LOCAL TIP: We can’t stress enough how important it is to stay hydrated while hiking the sand dunes. During the summer, you should plan to get an early morning start to avoid extreme heat or thunderstorms. Another option for an afternoon hike and escape from the heat of the dunes, is hiking the Mosca Pass Trail which follows along a small creek through aspen and evergreen forests. Historically speaking, this is the same route used by Native Americans and early settlers traveling into the valley. For more info, visit:



Ice Lake Basin, San Juan Mountains

Photo Credit: All Trails, Jessica Hughes

Ice Lake Basin

LOCATION: Silverton

Easily considered some of the most stunning and rugged backcountry in the whole state, it’s impossible to pinpoint the best hike in the San Juan Mountains. This region, which is comprised of rocky peaks and sprawling alpine valleys, is a high and rugged subrange of the Rockies and is home to 14 of Colorado’s 58 fourteeners. There is so much striking alpine terrain and gorgeous forested trails to be explored in this region but if we have to list only one that should be on your bucket list, it’s the hike to Ice Lake Basin. This challenging but rewarding hike meanders uphill through a forested trail, alongside creeks, passing waterfalls and up into alpine meadows with amazing views the entire route before arriving at the awe-inspiring electric blue waters of Ice Lake. Keep in mind, if you aren’t used to higher elevation, there is plenty of climbing and elevation gain. If you’re up for another 20-minute trek to Island Lake, go for it and you’ll be rewarded with another spectacular jaw-dropping scene.

DISTANCE & TRAIL TYPE: 8.3 miles, Out & Back

DIFFICULTY: Challenging

LOCAL TIP: This is an extremely popular hiking route and therefore the parking lot fills up quickly especially during the summer so plan to arrive early to secure a spot. Also once you arrive at Ice Lake, if you’re on the adventurous side, take a dip in the chilly yet refreshing water. One of the most beautiful lakes in all of Colorado, Ice Lake is crystal clear allowing you to easily spot the fish swimming several feet below the surface.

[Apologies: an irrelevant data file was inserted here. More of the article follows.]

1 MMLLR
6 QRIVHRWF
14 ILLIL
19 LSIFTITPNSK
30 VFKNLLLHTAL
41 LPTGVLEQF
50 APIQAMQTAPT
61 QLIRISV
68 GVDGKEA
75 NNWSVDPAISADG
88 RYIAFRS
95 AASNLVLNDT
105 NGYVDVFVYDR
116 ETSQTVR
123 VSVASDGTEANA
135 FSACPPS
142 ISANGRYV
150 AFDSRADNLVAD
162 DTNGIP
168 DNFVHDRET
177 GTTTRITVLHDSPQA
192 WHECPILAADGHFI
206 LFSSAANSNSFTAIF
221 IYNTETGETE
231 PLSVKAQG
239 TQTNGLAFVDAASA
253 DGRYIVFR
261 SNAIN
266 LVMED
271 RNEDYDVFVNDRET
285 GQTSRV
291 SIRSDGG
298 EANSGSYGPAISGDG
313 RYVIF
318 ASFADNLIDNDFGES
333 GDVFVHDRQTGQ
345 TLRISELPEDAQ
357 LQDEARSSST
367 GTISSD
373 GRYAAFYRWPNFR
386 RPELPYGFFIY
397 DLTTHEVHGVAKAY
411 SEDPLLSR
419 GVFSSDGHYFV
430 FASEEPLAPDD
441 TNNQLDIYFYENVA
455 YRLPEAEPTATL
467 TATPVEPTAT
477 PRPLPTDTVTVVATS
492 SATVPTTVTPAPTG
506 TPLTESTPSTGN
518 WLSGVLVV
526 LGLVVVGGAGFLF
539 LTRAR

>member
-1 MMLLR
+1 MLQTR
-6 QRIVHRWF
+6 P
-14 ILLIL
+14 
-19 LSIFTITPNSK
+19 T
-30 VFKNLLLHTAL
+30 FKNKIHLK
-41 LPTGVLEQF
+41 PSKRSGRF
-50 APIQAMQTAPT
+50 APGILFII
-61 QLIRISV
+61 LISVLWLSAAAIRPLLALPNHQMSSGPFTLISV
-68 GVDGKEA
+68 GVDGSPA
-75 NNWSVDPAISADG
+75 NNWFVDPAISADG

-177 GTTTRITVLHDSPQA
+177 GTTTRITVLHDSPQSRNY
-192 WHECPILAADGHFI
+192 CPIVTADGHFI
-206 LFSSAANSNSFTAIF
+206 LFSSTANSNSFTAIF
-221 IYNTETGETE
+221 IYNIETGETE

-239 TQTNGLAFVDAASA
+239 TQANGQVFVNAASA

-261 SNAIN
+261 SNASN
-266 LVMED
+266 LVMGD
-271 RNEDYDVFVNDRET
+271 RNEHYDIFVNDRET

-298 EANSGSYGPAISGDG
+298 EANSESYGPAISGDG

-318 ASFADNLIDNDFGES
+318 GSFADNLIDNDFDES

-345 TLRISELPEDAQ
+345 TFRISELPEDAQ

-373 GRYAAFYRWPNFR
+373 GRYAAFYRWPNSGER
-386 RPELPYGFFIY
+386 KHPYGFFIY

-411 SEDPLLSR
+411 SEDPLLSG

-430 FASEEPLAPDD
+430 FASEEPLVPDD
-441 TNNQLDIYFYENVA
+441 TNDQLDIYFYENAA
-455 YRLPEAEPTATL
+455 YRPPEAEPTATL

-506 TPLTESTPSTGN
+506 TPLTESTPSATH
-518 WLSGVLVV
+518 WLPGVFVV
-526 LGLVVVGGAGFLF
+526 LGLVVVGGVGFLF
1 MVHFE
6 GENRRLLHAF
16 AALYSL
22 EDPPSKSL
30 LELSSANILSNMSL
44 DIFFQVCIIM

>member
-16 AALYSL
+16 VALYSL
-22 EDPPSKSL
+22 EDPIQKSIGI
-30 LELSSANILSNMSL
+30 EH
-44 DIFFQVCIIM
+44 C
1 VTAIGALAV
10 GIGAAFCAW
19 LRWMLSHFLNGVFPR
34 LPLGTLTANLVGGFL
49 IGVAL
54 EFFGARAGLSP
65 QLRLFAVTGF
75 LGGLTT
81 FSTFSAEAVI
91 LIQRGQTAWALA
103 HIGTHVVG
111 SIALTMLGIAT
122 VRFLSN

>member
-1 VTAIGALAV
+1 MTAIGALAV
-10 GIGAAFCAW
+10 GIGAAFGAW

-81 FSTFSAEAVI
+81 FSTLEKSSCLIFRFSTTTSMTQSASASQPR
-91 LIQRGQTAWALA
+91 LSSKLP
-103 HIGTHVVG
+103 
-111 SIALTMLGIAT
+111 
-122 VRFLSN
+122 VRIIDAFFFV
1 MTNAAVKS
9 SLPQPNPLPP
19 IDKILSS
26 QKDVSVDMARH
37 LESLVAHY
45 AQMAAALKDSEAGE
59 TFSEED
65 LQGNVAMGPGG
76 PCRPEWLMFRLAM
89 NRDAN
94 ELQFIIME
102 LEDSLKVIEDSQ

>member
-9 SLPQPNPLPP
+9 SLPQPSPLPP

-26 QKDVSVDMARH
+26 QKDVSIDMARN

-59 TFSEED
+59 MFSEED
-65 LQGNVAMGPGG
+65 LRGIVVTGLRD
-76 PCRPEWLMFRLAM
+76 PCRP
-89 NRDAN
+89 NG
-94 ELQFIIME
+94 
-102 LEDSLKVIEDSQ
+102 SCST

Segment 28 of The Colorado Trail

Photo Credit: All Trails, Markie Houston

Colorado Trail – Segment 28


If you’re into completing iconic thru-hikes in the United States, the scenic Colorado Trail should definitely be on your list. The Colorado Trail stretches approximately 500 miles through the Rocky Mountains from Denver to Durango in the most southwestern part of the state. There are 28 segments to the Colorado Trail traversing over high alpine mountains and valleys, across eight mountain ranges and six wilderness areas. It can be hiked in either direction and either as one long, four- to six-week thru-hike journey or broken up into different section as day hikes. If you find yourself in the Durango area, you can day hike Segment 28 which will take you through the San Juan mountains. You have the option of making this an out-and-back day hike starting from the Junction Creek Trailhead just outside of Durango hiking as far as you want to before turning around and hiking back to the same trailhead. Or if you’re more interested in a point-to-point day hike (and if you have a 4x4 vehicle to access the Kennebec Trailhead), you can start at the Kennebec Trailhead and hike point-to-point for 21.5 miles down to the Junction Creek Trailhead. For that option there is an elevation gain of 1,897 feet, but after climbing over the Kennebec Pass, the trail descends the rest of the way. You’ll pass the old abandoned Muldoon Mine and eventually the trail follows alongside the Flagler Fork Stream. You’ll pass a waterfall and some striking red rock formations before descending the remaining 10 miles until you reach the Junction Creek Trailhead.

DISTANCE & TRAIL TYPE: 21.5 miles, Point-to-Point. Or begin at Junction Creek Trailhead in Durango, hiking as far as you want and make it an out & back hike.


LOCAL TIP: Depending on how you wish to hike Segment 28—either starting in Durango for an out-and-back day hike or a point-to-point thru hike between the Kennebec Trailhead and the Junction Creek Trailhead—you’ll need to work out the logistics with parking and/or drop-off at each trailhead. For more information and maps on this segment of the Colorado Trail visit: